If it proceeds this giant nuclear project would dominate all New Mexico construction for the crucial decade ahead. With other unnecessary nuclear weapons “modernization” projects it would hog resources in the annual Energy and Water appropriations process, crippling the creation of new energy jobs. For New Mexico, it would drive our State in exactly the wrong direction – toward poverty and despair for most.
The 600 temporary jobs it would create (many or most of which would be given to out-of-state nuclear-certified workers and engineers) would cost taxpayers a staggering $10 million apiece, under the optimistic assumption that costs do not rise further. The estimated cost of this project has already increased by a factor of fifteen. No permanent jobs will be created.
The negative impact of a huge plutonium processing center on real estate markets and housing construction may more than offset any supposed economic “benefit,” outside Los Alamos itself.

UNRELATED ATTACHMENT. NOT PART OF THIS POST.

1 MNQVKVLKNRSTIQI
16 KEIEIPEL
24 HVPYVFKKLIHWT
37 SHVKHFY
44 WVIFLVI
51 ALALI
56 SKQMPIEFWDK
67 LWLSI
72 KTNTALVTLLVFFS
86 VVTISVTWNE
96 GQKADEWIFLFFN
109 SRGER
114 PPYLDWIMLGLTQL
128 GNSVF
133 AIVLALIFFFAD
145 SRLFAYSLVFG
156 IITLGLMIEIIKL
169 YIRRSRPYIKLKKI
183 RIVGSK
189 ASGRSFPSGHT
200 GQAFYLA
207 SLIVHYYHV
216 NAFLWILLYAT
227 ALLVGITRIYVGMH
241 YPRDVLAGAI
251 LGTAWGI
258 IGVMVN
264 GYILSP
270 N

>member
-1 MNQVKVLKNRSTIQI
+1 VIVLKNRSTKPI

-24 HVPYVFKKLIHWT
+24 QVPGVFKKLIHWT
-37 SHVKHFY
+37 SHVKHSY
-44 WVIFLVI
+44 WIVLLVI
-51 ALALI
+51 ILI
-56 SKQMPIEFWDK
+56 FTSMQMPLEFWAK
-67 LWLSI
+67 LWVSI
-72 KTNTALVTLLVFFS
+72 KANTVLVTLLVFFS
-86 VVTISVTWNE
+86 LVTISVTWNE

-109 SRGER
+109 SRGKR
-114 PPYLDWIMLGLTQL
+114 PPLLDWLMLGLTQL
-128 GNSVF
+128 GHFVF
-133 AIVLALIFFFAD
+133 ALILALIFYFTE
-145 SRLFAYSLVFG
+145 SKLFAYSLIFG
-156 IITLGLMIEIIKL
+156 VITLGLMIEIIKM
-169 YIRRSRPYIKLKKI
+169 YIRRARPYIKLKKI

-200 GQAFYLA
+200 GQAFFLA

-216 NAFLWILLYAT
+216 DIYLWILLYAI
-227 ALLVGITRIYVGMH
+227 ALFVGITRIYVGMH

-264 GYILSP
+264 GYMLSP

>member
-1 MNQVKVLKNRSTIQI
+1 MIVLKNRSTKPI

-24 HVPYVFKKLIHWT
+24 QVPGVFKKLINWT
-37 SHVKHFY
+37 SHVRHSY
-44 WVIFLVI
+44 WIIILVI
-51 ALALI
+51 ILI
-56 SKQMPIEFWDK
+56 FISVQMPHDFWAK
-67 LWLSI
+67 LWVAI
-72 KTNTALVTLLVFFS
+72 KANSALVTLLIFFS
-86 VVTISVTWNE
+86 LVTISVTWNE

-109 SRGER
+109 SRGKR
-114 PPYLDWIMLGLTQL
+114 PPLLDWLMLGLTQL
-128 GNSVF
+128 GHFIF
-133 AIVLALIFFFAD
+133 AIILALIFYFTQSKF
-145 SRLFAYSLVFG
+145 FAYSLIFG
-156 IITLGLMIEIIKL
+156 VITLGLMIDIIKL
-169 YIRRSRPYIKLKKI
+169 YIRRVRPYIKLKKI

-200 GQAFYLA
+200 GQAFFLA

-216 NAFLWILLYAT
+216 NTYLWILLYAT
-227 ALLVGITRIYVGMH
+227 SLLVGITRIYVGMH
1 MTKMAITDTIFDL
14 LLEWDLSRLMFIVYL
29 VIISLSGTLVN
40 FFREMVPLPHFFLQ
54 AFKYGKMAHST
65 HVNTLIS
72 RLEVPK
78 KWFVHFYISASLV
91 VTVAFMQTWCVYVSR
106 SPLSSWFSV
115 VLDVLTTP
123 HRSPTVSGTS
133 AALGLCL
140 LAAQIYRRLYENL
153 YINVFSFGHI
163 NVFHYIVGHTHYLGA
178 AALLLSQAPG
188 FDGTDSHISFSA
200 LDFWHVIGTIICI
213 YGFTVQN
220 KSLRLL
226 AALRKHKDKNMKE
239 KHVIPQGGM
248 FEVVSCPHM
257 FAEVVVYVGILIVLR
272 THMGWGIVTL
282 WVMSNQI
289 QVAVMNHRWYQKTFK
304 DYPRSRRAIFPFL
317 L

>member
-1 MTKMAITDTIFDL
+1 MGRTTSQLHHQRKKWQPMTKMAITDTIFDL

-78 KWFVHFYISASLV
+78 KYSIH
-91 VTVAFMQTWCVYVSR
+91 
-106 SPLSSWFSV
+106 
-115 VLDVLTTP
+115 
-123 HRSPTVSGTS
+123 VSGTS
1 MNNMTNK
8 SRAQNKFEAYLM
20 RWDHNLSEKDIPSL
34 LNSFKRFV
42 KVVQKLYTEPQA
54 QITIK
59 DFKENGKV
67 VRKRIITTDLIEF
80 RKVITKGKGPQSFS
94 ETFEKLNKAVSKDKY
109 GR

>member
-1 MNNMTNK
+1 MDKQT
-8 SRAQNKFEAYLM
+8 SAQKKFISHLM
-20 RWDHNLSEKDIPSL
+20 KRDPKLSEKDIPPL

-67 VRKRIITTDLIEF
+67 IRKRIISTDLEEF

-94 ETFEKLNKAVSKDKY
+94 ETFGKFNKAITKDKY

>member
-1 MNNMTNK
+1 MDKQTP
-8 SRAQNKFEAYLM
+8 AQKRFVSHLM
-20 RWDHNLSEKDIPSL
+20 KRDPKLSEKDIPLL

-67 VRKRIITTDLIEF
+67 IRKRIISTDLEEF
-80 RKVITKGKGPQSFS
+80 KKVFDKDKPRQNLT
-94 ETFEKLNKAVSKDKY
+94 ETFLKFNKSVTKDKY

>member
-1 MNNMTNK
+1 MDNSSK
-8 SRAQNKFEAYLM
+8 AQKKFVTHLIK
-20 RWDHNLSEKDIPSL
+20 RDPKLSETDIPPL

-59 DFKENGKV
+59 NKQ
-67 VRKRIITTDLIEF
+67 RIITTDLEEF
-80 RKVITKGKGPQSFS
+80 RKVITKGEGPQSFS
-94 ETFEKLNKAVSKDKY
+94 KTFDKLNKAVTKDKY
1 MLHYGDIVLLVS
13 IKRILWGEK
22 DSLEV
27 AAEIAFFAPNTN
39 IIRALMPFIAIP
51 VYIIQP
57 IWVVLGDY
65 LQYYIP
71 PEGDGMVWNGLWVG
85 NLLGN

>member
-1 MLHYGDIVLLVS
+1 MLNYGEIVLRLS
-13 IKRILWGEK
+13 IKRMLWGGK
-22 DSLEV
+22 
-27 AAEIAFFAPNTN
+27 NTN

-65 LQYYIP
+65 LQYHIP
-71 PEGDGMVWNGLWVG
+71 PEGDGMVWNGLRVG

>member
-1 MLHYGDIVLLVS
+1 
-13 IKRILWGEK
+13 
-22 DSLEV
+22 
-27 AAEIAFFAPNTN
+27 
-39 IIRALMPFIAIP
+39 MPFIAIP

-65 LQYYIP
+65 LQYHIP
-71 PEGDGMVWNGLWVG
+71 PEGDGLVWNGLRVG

The political impact is worse. Already the entire New Mexico delegation is four-square behind this boondoggle, even though this giant project (and the new warhead production it implies) would crowd out green energy jobs. Make no mistake: this facility competes directly each year with green jobs, with low-income heating assistance, with wind and solar energy, with energy-saving building renovation – in fact with all peaceful Department of Energy (DOE) programs.
This huge building would do much more than “replace” a half-abandoned old lab at Los Alamos. It would vastly expand plutonium operations at LANL, making Los Alamos into the successor to the former Rocky Flats plutonium plant. Plutonium warhead core (“pit”) manufacture has never been done safely anywhere, at any time. It is an inherently risky and dirty business.